OFR’s Year in Review

President Obama will deliver his sixth State of the Union address tonight, kicking-off yet another round of policy debates sure to dominate the political conversation for the coming year. In preparation for the President’s address, the Office of Federal Relations offers a review of Congressional and Administration actions from 2013 that impacted the university community, along with a quick look ahead to what could be on the horizon in 2014.

(For real-time conversation surrounding “SOTU,” join in the live Twitter chat hosted by Duke faculty)

  • Mid-Session Update
  • FISCAL MATTERS: The Government Shutdown, Budget Deal, and FY14 Appropriations 
  • IMMIGRATION REFORM: House Leadership Continues to Express Hope
  • PATENT LITIGATION: Senate Considers Competing Proposals
  • COLLEGE AFFORDABILITY: Higher Education Associations Express Concerns over Proposed Rating System
  • HIGHER EDUCATION ACT REAUTHORIZATION: Senate Continues Forward with Hearing Schedule 
  • Duke in Washington Fall Events
  • Federal Officials Visit Campus


From January to August, Congress took action on a number of issues affecting the higher education community from restructuring the interest rates on federally-funded student loans to allowing the budget cuts known as sequestration to take effect. For further details on Congressional activity prior to the August recess, read the OFR summary here.


On October 1, with the House and Senate unable to reach an agreement on government funding, many federal agencies opened a new fiscal year by closing their doors. The federal government remained closed for 16 days, leading to delays in grant application deadlines, research funding, and all non-essential government activities. Lawmakers eventually agreed to a three-month funding measure that would re-open the government through Jan. 15. Full coverage of the impact on Duke University activities may be found here.

The agreement that re-opened the government also created a conference committee, chaired by Rep. Paul Ryan (R-WI) and Sen. Patty Murray (D-WS), tasked with reaching a compromise on the FY14 budget resolution. On Dec. 10, the two legislators announced a budget deal that would set annual spending levels at just over $1 trillion for fiscal years 2014 and 2015 and would provide $63 billion in relief from sequestration over that same time frame.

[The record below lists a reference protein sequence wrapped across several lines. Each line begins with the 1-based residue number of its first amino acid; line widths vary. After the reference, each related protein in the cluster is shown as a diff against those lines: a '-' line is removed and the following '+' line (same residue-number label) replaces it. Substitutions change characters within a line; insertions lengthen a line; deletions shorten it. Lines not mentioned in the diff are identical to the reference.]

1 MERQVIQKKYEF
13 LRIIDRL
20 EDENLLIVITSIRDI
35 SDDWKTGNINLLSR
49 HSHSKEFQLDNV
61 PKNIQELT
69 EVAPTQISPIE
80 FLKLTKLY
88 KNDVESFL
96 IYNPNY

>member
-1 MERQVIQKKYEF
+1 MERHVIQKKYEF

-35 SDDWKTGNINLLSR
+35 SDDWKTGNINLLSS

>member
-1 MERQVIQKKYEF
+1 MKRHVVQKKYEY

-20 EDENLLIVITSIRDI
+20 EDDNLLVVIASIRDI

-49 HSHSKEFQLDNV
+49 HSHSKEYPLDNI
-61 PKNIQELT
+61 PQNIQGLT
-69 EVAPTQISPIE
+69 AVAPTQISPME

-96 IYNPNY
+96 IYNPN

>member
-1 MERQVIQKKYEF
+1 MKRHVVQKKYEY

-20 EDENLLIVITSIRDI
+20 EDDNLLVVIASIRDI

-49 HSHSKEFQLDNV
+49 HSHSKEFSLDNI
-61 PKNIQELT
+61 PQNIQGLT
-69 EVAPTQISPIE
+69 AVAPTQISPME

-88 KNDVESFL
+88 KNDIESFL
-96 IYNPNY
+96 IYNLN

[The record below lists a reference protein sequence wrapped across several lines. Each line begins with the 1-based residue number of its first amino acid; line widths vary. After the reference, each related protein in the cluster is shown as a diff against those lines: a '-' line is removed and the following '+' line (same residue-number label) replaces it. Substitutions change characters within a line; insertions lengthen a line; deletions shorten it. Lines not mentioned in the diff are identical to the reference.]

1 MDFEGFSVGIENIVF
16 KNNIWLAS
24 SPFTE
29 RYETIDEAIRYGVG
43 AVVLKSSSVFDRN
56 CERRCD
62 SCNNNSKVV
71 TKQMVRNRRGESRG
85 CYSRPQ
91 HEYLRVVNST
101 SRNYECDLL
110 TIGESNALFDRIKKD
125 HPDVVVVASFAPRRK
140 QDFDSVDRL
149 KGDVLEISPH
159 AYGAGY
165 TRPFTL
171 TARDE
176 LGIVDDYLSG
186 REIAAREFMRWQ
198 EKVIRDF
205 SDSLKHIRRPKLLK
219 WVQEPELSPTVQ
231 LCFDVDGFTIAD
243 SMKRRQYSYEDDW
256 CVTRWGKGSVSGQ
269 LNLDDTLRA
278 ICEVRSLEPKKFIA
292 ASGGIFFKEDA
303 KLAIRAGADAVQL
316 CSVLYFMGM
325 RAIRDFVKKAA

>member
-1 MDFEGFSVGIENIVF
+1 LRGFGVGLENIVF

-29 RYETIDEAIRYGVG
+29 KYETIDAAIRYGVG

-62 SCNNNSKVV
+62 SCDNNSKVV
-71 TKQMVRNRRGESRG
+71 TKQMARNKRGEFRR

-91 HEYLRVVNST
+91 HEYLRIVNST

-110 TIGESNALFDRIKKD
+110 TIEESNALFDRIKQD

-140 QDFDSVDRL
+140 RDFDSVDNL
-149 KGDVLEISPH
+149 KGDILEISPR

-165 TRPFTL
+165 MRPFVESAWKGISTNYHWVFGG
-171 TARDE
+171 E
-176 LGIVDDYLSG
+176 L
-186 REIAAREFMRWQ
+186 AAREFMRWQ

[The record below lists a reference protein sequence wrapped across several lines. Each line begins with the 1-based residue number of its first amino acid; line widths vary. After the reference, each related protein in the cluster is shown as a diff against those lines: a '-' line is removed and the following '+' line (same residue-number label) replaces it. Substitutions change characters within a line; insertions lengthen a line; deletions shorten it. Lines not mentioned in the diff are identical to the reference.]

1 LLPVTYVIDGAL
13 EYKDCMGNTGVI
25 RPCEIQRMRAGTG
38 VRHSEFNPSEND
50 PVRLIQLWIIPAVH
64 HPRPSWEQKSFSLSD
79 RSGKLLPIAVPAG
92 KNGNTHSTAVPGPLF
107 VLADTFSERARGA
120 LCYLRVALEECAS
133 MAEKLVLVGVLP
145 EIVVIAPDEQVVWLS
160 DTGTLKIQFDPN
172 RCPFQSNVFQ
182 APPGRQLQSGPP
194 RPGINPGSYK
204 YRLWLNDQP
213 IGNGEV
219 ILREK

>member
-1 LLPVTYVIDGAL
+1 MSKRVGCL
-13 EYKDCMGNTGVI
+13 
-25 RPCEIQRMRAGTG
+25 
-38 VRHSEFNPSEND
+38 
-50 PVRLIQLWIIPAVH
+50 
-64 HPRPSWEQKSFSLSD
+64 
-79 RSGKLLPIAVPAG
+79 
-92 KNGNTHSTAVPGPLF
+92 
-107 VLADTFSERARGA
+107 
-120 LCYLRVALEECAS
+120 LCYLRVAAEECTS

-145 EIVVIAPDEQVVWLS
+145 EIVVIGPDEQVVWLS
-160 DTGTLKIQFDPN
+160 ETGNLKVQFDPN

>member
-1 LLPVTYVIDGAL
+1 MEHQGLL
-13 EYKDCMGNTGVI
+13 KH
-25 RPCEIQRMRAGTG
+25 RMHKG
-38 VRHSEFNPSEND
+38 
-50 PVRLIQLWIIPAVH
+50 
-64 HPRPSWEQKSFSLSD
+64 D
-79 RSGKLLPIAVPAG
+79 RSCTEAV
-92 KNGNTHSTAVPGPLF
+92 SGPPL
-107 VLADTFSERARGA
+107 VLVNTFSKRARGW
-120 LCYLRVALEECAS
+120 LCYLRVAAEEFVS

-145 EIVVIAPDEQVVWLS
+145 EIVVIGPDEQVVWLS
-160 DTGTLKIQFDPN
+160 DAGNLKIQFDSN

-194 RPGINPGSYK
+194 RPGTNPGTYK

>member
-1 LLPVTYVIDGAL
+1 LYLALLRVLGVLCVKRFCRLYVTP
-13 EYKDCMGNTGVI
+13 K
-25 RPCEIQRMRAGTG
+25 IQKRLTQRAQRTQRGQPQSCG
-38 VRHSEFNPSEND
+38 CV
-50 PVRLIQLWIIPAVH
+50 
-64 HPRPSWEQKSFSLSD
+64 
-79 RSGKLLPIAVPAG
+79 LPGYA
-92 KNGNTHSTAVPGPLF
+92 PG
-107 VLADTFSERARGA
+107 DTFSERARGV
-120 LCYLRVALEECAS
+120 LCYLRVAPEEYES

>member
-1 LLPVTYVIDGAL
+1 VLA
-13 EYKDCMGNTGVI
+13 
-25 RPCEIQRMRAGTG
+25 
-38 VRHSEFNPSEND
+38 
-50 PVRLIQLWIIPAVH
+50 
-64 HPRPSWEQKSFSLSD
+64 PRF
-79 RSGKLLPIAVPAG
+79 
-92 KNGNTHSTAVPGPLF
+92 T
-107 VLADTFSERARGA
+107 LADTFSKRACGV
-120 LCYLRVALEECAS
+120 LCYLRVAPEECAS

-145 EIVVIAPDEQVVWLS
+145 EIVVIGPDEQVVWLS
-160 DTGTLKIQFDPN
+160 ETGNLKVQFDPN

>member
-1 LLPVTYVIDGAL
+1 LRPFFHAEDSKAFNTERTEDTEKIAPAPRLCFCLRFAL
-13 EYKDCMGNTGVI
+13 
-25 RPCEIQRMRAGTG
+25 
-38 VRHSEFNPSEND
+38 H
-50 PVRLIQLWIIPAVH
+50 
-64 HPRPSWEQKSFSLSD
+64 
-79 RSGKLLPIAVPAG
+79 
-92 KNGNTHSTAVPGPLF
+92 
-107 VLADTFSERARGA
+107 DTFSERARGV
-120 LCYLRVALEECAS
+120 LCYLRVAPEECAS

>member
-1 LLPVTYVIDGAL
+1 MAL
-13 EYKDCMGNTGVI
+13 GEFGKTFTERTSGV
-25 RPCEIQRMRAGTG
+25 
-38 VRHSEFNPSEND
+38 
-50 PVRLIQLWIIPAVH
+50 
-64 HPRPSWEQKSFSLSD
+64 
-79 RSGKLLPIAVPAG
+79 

Working within the parameters of the budget agreement, negotiators the House and Senate Appropriations Committees compiled a $1.12 trillion omnibus bill, which the House and Senate passed earlier this month. The bill will keep the government funded through September. Federal programs that support university-based research and education received considerable relief from the FY13 sequester, with significant variation among agencies and programs.

While some agencies—such as the Department of Energy Office of Science and NASA Science—received more FY14 funding then their pre-sequester FY13 levels, some other agencies—such as the National Institutes of Health and the National Science Foundation—were funded below their FY13 pre-sequester levels. For a review of the key provisions of the omnibus affecting the higher education committee, read the OFR summary here.

The administration is now assembling their budget proposal for fiscal year 2015, which will be sent to Congress on Wednesday, March 4.

Read More:
Duke Officials Monitoring Federal Budget Negotiations (Duke Today)


The state of immigration reform remains in limbo, as the House has yet to take any further action since the Senate passage of a comprehensive reform measure in late June. Republican leadership has announced an intention to address the situation in the new year.

Adding to the hope for possible action on immigration reform, Speaker John Boehner (R-OH) announced in December a new director of immigration policy – and one with considerable experience writing immigration overhaul measures.

Read More:
Boehner, Cantor: Immigration Reform a Priority for 2014 (Newsmax)